Iran says 10K medics infected as virus fears rise in Mideast

The coronavirus has infected more than 10,000 health care workers in hard-hit Iran, news outlets reported Thursday, as health officials in war-ravaged Yemen and Gaza expressed mounting concern about waves of new cases.

Iran's semi-official news agencies cited Deputy Health Minister Qassem Janbabaei, who did not elaborate. Reports earlier in the week put the number of infected health care workers at only 800. Iran says more than 100 of those workers have died.

Iran is grappling with the deadliest outbreak in the Middle East, with at least 7,249 fatalities among more than 129,000 confirmed cases. Those figures include an additional 66 deaths announced Thursday by Health Ministry spokesman Kianoush Jahanpour.

For most people, the causes mild or moderate symptoms, such as fever and cough that clear up in two to three weeks. For some, especially older adults and people with existing health problems, it can cause more severe illness, including pneumonia and death.

The international aid group Doctors Without Borders said the virus-related death toll at a medical center it runs in southern Yemen attests to "a wider catastrophe" in the country, where a five-year civil war had already caused the world's worst humanitarian crisis.

The facility in Aden admitted 173 patients between April 30 and May 17, at least 68 of whom have died, the group, known by its French acronym MSF, said in a statement. The U.N.-recognized government in the south has confirmed 193 cases nationwide, with 33 fatalities.

"What we are seeing in our treatment center is just the tip of the iceberg, in terms of the number of people infected and dying in the city," said Caroline Seguin, MSF's operations manager for Yemen. "People are coming to us too late to save, and we know that many more people are not coming at all: they are just dying at home."

The government tally of cases does not include confirmed cases in the country's north, which is under the control of Houthi rebels. The rebels are believed to be concealing the magnitude of the outbreak by suppressing numbers and intimidating journalists and doctors. So far, they have reported four cases, including one death of a Somali migrant.

On Tuesday, a 35-year-old World Food Program staffer died of COVID-19, the illness caused by the virus, in the Houthi-controlled province of Saada, the group said.

The Iran-backed Houthis captured much of northern Yemen, including the capital, Sanaa, in 2014, forcing the government to flee to the south. The following year, a Saudi-led coalition went to war against the rebels.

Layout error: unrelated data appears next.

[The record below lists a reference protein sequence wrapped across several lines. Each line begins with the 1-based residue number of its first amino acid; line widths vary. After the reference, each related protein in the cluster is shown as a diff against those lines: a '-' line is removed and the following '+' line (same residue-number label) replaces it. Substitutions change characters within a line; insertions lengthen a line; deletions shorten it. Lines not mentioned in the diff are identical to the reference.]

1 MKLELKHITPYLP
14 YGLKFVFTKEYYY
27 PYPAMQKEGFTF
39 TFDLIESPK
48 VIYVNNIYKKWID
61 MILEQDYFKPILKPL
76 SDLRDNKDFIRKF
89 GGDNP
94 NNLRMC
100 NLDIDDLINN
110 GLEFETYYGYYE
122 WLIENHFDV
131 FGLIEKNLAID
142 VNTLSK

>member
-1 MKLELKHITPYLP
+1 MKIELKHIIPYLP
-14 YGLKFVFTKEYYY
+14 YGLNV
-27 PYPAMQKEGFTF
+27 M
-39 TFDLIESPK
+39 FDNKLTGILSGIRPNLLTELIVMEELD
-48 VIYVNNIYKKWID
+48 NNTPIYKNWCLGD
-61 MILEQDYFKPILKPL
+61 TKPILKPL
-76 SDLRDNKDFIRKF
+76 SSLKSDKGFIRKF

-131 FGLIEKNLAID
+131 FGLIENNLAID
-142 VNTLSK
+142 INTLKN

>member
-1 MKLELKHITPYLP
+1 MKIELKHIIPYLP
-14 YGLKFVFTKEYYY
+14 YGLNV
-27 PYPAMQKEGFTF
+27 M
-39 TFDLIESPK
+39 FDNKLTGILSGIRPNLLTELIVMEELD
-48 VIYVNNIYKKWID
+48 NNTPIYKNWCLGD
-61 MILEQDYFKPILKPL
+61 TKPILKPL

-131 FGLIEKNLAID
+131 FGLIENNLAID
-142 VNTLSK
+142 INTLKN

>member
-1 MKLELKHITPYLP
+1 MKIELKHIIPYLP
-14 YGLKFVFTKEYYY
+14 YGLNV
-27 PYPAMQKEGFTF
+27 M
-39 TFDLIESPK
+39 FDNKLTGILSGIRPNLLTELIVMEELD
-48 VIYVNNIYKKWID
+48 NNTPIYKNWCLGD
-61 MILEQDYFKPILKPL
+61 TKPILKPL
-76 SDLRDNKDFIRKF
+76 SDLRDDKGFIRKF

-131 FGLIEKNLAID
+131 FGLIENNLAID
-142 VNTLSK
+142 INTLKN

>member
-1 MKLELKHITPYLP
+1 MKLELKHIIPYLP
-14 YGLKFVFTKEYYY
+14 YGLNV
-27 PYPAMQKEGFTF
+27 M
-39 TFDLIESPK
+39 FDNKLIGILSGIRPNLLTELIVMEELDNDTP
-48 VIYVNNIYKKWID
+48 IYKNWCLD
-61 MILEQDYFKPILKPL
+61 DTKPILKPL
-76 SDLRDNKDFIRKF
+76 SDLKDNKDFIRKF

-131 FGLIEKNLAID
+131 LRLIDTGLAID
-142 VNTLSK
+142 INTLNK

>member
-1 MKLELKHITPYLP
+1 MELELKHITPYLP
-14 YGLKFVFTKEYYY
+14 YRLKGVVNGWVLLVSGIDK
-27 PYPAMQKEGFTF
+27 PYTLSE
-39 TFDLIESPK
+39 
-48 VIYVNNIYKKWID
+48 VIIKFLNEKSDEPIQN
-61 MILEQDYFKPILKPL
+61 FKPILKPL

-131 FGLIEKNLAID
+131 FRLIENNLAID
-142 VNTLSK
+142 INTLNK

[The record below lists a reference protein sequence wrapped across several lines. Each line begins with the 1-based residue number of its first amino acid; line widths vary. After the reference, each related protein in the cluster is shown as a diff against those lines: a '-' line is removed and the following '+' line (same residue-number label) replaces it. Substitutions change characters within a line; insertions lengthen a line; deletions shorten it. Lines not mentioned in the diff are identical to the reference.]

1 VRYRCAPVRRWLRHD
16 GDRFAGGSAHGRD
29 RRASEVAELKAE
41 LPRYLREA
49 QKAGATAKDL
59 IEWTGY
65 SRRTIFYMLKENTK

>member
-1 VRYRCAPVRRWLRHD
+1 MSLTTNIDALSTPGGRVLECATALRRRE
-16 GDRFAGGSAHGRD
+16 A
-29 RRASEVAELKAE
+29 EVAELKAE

The increase in suspected coronavirus cases in Yemen is sounding alarms throughout the global health community, which fears the virus will spread like wildfire through some of the world's most vulnerable populations.

The World Health Organization says its models suggest that, under some scenarios, half of Yemen's population of 30 million could be infected with the virus and more than 40,000 could die.

Half of Yemen's health facilities are dysfunctional and 18% of the country's 333 districts have no doctors. Water and sanitation systems have collapsed. Many families can barely afford one meal a day.

"The high level of mortality we are seeing amongst our patients is equivalent to those of intensive care units in Europe, but the people we see dying are much younger than in France or Italy: mostly men between 40 and 60 years old," Seguin said.

The war in Yemen has killed more than 100,000 people and left millions suffering from food and medical shortages.

Another area of concern is the Gaza Strip, where the Health Ministry has reported 35 new cases in the last three days, bringing the total number to 55. All the new cases have been detected among returnees from abroad who are in mandatory quarantine in facilities at the border.

Yousef Abu el-Rish, a senior Health Ministry official, said Thursday it is investigating whether the virus has spread beyond the quarantine facilities, where some 2,000 people are housed.

Gaza's health care system has been severely degraded by a blockade imposed by Israel and Egypt after the Islamic militant group Hamas seized power there in 2007. The territory only has around 60 ventilators for a population of 2 million.

In Egypt, where those publicly questioning the official coronavirus toll have been expelled or thrown in prison, a government official acknowledged for the first time that the state's outbreak is likely much larger than reported.

Khaled Abdel Ghaffar, the minister of higher education, said at a conference Thursday —attended by the president and other top officials — that disease models suggest the state's current count of 14,229 infections is an estimated "five times lower than" the projected numbers of 71,145, "or more."

"This is a hypothetical model that we say can be a reality," he said, noting that across the world, officials cannot know precisely how many people are infected.

Under President Abdel Fattah el-Sissi, the media has been largely muzzled and authorities have seized on the pandemic to tighten controls. Security services expelled a reporter for The Guardian over an article citing infectious disease specialists who estimated Egypt had some 19,000 cases in March.

In a separate development, the International Monetary Fund approved nearly $400 million in emergency financial assistance to Jordan, which has largely succeeded in containing its outbreak by imposing wide-ranging quarantine measures.

Jordan, a close Western ally, has reported 672 cases, including nine fatalities.







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